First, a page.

Is There a Racist Undertone to Lily Allen’s “Hard Out Here” Video?


I love Lily Allen, and was basically guaranteed to embrace the video, “Hard Out Here,” that she released as a comeback gimmick yesterday. In truth I don’t love the song — the lyrics may be characteristic Lily Allen blunt truth-telling, but they lack the playful cleverness I loved in her earlier work — but then it’s not the song everyone wants to talk about, it’s the video. And the video, while it operates as a mostly-great satire of the boobs-and-champagne aesthetic of much modern pop music, still has some issues.

Specifically, as pop-culture watchers spanning from the Caitlin Moran to Mikki Kendall found themselves discussing on Twitter this morning, the use of black women in the video doesn’t quite come across as the Satire You Hope to See in the World. Sure, the cartoon colors, the tongue-in-cheek slow-motion lingering over black women’s asses, and the conceit of the song itself — a comment on what you have to do to be a female pop star these days — are leading the viewer to recognize that the imagery is ridiculous. Sure, this is satire, and like I said, mostly pretty good stuff.

But beyond the mocking frame, if you think about the result for the women who are actually dancing in the video, it is still the same as your average Miley Cyrus/Gwen Stefani/Madonna exploitation of women of color. Let’s get abstract for a second: Here’s a white lady, singing about how she resents having to lose weight and generally be treated as a sex object. And she’s dancing with a number of comparatively voiceless and nameless black women. Their feelings about the situation they find themselves in are neither highlighted nor even explored; most of the time they’re smiling and laughing, as though they were enjoying themselves in the act. And let’s face it: most people are going to walk away from this video thinking, “Oh, those dancers were having fun,” and leave it there. For most people, there’s nothing wrong with a nameless, voiceless black women dancing in the background. If anything, it’s what Joe and Jane Dubstep have come to expect.

Making it potentially worse is the video’s director, who, in what I’d gauge as a medium-clueless interview with NME, mostly seems to think that too. First, he’s quite adamant that the video is not an “angry statement,” which mostly makes you wonder (a) why it is that stupid people often produce striking cultural products and (b) if he’s watched his own finished cut:

That culture is something we’re all complicit in – we all sit and watch those videos with twerking and champagne spilling over gyrating naked women and all that on MTV all the time, so to really rally against them would be hypocritical. It’s much more effective and much funnier to kinda have a bit of fun with those things instead of making any kind of angry statement against them in the video. It’s just a bit of fun.

I suppose he gets bonus points for using the word “complicit” in there. There’s sometimes a tendency for people to want to excuse themselves from all the bad implications of the work they do; I like to joke that these people are worried that if every piece of pop culture is not snow-pure they aren’t going to heaven. Obviously, that guy is not suffering from the “I am FILLED with Christ’s love!” kind of problem, so kudos to him.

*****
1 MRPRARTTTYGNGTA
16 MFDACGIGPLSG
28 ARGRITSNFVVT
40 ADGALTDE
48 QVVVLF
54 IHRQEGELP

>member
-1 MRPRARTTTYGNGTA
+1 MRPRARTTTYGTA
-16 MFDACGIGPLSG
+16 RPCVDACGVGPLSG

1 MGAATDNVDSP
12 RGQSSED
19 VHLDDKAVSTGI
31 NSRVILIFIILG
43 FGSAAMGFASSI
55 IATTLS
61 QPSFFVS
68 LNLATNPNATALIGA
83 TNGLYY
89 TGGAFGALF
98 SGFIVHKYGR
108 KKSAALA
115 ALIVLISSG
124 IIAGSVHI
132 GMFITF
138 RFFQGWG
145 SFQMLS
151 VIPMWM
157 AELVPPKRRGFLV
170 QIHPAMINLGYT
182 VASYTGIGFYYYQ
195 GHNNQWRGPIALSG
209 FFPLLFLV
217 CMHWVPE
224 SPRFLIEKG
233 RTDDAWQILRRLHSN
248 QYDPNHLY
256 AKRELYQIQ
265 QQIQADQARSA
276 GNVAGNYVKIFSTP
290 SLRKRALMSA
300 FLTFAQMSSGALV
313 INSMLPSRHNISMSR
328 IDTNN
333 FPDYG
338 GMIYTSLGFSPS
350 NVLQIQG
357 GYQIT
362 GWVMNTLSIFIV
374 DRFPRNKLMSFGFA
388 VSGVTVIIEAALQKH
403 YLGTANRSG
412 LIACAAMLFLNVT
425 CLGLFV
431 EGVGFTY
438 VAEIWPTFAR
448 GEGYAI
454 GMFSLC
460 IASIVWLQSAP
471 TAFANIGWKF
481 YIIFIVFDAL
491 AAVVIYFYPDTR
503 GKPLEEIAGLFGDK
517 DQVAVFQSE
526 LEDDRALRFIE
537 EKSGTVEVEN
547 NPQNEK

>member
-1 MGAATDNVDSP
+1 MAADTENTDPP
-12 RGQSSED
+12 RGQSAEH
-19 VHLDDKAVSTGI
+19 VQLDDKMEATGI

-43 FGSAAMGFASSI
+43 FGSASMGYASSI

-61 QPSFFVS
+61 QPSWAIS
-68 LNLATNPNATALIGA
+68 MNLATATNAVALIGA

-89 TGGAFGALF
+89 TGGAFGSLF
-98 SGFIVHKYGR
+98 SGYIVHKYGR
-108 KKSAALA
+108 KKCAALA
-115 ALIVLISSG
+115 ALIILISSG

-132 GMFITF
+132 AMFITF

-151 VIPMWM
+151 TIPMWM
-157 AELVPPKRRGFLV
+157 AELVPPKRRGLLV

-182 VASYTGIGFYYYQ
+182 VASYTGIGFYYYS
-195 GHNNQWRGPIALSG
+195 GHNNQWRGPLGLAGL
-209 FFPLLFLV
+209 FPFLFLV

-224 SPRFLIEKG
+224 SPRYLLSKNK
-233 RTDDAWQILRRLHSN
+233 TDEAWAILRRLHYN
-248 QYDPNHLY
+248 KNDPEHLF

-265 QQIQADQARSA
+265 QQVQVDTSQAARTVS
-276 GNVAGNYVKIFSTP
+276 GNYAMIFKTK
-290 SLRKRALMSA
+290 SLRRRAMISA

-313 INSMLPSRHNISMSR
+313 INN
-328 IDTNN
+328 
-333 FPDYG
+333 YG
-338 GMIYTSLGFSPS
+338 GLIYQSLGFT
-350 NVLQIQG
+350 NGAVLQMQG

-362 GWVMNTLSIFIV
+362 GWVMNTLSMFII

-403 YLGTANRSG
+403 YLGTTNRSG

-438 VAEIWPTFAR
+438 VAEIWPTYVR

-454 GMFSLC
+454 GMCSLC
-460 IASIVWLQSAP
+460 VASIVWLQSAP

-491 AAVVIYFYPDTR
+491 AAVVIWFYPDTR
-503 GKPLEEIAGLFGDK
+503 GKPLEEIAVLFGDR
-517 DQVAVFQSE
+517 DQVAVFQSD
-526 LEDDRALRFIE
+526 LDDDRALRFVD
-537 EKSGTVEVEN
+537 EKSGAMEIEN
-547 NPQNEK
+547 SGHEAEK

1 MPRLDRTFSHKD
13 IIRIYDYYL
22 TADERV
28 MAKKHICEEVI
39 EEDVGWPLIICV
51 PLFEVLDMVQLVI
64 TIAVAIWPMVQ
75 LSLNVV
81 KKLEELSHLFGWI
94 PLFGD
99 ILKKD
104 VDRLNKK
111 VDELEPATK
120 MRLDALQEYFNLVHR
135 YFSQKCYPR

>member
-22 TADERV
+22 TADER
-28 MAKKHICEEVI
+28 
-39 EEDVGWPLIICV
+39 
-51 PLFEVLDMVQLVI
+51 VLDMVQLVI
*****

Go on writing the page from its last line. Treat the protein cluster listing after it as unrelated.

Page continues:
That said, the most interesting thing pop can do with its complicity with the political superstructures of racism, sexism, and classism is to be self-aware about it. To, at every turn, acknowledge bluntly the ways in which it’s caught up with it. That’s why, in a video like this one, you need the white music executive guy literally in the frame, demonstrating the twerking motion. It’s also why Lily Allen has to literally say she’s not a size 6. And why, by the way, even as you may be satirizing one thing you can totally miss another:

What I hope comes across in the video is how much of a sisterly vibe there was. It wasn’t like the girls she’s surrounded by in the video were people we were taking the piss out of, or anything – they were in on it. In fact, it was their idea to spray the champagne over each other, like in a Nelly video. They totally got that what we were saying with the video: everything here is imagery we’re all familiar with, but why are we familiar with it? I mean, it’s ridiculous and so over the top and not even really sexy in the slightest, so why? We had a lot of fun on set making that point. It’s way more effective to take the piss slightly – to acknowledge that ridiculousness.

Note the total absence, in this paragraph, of any commentary on the racialized aspect of “that ridiculousness.” You can add to that Lily Allen’s reply, on Twitter, that the women in the video were chosen because they were “the best dancers,” not because they were women of color. (“[I]t seemed unfair and hypocritical not to hire someone because of their skin colour,” she added.) Obviously no one involved in making this video was really thinking too hard about the racial politics of it all. And sure, as activists are fond of saying, intent isn’t everything; perhaps there’s a small population of people walking away from that video still reading a wink about the use of black women as backup dancers into it. But for most people, no. Which just means, I think, that next time Lily Allen comes to wow us — and I hope she does it again — she could do a little bit better. A little bit of her trademark sarcasm applied to the way her business uses women of color could do us all more than a little good.

UPDATE: Lily Allen has now responded on Twitter to some of the charges, not particularly effectively to my mind — she’s basically saying her decision to use women of color in this way in the video was post-racial. Welp.